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Soccer and Thinking

My professor had a brilliant idea today. He suggested a philosophical workout. We were sitting in his office; outside the sun was shining, people were skating by, and I could watch students chat and joke on the sidewalk.

For whatever reason, my professor always leaves his backdoor open. I don't know, maybe it makes him feel like there is a way out of academia even if most people will never escape from it. Sometimes during our meetings, his colleagues walk across the room, nod goodbye and fade into the light outside. It's bizarre. But my professor never loses his train of thought; he just continues explaining a Nietzschean idea or a scene from some 1930s movie, which in most cases I have never heard of.

This afternoon we were discussing my favorite French theorist. His writings are very confusing, so my professor usually finds some helpful example to illuminate our beloved philosopher's abstract way of thinking. We were caught up in figuring out what was meant by "the state of things" so I could correctly apply it later in my discussion of films such as Debbie Does Dallas and Art House Sluts. We had just decided that the "state of things" referred to something that was "very fixed" when my professor suddenly had a neat thought.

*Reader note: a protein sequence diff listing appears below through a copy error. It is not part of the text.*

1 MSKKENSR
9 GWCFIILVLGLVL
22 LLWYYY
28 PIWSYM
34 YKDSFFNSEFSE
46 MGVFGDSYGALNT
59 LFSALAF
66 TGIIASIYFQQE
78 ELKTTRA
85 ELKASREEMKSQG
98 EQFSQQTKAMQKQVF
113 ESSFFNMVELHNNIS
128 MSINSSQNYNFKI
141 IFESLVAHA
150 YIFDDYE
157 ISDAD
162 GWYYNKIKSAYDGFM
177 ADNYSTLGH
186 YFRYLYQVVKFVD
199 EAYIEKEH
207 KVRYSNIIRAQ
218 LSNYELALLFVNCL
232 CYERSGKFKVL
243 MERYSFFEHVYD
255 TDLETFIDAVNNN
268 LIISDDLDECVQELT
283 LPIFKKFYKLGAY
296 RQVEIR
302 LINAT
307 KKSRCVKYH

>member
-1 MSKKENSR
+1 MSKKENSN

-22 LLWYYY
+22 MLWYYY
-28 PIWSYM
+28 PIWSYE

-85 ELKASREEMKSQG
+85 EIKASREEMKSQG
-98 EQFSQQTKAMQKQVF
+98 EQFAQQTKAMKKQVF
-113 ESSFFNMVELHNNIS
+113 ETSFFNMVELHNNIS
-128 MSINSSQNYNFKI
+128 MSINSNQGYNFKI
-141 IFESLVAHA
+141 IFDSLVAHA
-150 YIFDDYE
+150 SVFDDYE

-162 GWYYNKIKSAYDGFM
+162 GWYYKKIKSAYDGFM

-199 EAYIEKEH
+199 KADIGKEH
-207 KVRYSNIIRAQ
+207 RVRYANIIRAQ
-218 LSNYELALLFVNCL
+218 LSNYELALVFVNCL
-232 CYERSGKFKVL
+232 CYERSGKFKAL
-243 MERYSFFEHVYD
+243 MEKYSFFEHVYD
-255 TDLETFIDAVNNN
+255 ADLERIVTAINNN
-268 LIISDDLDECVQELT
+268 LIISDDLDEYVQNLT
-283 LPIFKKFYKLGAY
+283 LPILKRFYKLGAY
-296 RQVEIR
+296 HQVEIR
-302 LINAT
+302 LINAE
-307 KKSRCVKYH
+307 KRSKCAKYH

"Take us, for example", he said. "We are in a very determined situation at the moment." I know that right now everybody thinks he or she knows where this is going. But no. My professor is very unimpressed by the pornographic discourse. Film scholars watch weird stuff, you know. They have seen it all.

He said, "We are meeting in this room because that's the situation we're used to. It is a fixed state of things". Our conversation, he continued, was framed (big film term!) by this room just like porn was framed by a certain story or by the viewer's expectation. The idea of our philosopher was to disrupt the state of things so something new could emerge from it. "Maybe," my professor said, "maybe next time we should play table tennis [yes, he's from England] while we're thinking."

I find his idea intriguing. When you think about it, ping pong and philosophy have a lot in common. The subject is wicked and mostly out of control. Moving too fast to see. I am not a very good ping pong player, as you can tell. I prefer soccer. That, I would really like. Imagine a whole class kicking the ball around and shouting ontological concepts! Group discussions would be so much more effective; even big talkers would eventually become breathless. But the best part, I think, is that the random name dropping and free association, which can be so annoying in a philosophical discussion, would be goal-oriented at last.

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